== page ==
4D predictive focus is another useful AI smartphone feature. In this mode, the camera predicts moving objects and focuses on them with extreme efficiency in order to capture minute details of objects in motion and eliminate blurred action shots. For the Huawei P20 and P20 Pro, the laser sensor provides instant focus with an effective range of three meters.
AI can also take the good old selfie to a whole new level with AI beautification. AI beautification provides 3D portrait lighting, making adjustments to better match the users’ facial features, resulting in luminous skin-tone enhancements and radiant selfies, even when backlit. These features are enhanced by the Huawei P20’s 24MP front camera, which captures the smallest details, even in low-light settings, bringing to life selfies with natural skin tone enhancements, delicately outlined face shapes, and 3D facial feature adjustments.
Other notable features of the Huawei P20 Pro include:
· The world’s first Leica triple camera, comprised of a 40MP RGB sensor, a 20MP monochrome sensor, and an 8MP sensor with telephoto lens. This results in images with more light, intricate detail, and greater zoom
· f/1.8, f/1.6 and f/2.4 wide aperture Leica lenses. The size of the aperture regulates how much light goes into the image sensor. The wider the aperture, the more light strikes the sensor, and therefore, the brighter and clearer the image – even in low-light environments.
· A brand new Leica 3x telephoto (VARIO-SUMMILUX-H 1:1.6-2.4/27-80ASPH) lens for long-range photography of up to 5x Hybrid Zoom.
· A revolutionary and highly-sensitive image sensor of 1/1.7 inches, 170 percent larger than the iPhone X, with a pixel size of 2 μm micrometers – 2.68 times higher than the iPhone X’s 1.22 μm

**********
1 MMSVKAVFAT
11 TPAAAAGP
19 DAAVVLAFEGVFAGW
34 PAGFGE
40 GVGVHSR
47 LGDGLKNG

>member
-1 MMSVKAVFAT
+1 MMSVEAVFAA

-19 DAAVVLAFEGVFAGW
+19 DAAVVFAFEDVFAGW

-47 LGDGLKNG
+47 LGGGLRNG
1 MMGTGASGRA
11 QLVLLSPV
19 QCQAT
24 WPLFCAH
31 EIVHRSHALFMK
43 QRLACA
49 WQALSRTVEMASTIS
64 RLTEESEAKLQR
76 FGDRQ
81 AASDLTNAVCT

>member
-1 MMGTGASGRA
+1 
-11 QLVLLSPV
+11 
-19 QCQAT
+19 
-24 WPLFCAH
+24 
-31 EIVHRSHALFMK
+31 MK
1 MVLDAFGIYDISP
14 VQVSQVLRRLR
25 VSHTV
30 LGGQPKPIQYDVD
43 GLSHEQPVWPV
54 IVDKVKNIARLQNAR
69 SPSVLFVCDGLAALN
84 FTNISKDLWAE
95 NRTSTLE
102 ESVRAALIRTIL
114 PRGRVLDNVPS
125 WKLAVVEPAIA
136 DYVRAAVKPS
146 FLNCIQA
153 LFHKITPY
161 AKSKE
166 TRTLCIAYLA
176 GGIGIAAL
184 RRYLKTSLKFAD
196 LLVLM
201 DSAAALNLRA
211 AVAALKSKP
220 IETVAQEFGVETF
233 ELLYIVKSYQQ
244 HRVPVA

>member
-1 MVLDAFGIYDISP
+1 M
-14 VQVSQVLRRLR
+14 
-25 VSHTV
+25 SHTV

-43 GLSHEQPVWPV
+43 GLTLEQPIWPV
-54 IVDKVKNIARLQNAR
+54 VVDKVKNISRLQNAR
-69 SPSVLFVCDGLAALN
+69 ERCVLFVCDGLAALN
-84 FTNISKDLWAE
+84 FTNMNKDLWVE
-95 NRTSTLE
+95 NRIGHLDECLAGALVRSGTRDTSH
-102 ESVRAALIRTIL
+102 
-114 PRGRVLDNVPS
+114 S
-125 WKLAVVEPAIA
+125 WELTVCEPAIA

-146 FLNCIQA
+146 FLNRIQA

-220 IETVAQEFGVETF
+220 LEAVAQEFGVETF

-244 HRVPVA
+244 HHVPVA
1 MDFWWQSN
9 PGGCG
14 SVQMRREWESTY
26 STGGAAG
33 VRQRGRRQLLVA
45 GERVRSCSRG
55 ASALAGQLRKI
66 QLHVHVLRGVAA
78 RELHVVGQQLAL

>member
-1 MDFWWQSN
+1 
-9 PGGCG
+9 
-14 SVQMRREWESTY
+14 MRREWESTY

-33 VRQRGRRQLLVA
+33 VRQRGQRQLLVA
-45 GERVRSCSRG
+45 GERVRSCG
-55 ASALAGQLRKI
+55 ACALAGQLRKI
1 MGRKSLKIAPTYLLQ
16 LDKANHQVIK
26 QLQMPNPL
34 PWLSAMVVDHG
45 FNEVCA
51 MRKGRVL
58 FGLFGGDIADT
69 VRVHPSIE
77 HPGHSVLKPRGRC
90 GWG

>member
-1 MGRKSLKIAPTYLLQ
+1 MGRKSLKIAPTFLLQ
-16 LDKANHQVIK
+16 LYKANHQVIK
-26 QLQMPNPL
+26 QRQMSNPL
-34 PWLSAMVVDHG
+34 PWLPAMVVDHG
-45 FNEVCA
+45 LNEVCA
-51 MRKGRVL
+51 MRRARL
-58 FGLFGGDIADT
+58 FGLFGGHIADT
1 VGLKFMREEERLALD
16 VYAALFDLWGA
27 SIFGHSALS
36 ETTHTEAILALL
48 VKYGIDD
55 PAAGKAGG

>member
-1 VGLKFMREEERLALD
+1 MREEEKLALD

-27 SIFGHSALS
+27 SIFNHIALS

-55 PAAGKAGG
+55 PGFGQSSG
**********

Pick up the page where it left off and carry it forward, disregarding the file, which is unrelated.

· Ultra Snapshot – devices can capture an image in as little as 0.3 seconds, even from a locked screen.
· Six-axis stabilisation and 960fps super slow motion, which is 4x higher than the standard 240fps and captures details that cannot be seen with the naked eye.
Smart home arrives in SA
The smart home is no longer a distant vision confined to advanced economies, writes ARTHUR GOLDSTUCK.
The smart home is a wonderful vision for controlling every aspect of one’s living environment via remote control, apps and sensors. But, because it is both complex and expensive, there has been little appetite for it in South Africa.
The two main routes for smart home installation are both fraught with peril – financial and technical.
The first is to call on a specialist installation company. Surprisingly, there are many in South Africa. Google “smart home” +”South Africa”, and thousands of results appear. The problem is that, because the industry is so new, few have built up solid track records and reputations. Costs vary wildly, few standards exist, and the cost of after-sales service will turn out to be more important than the upfront price.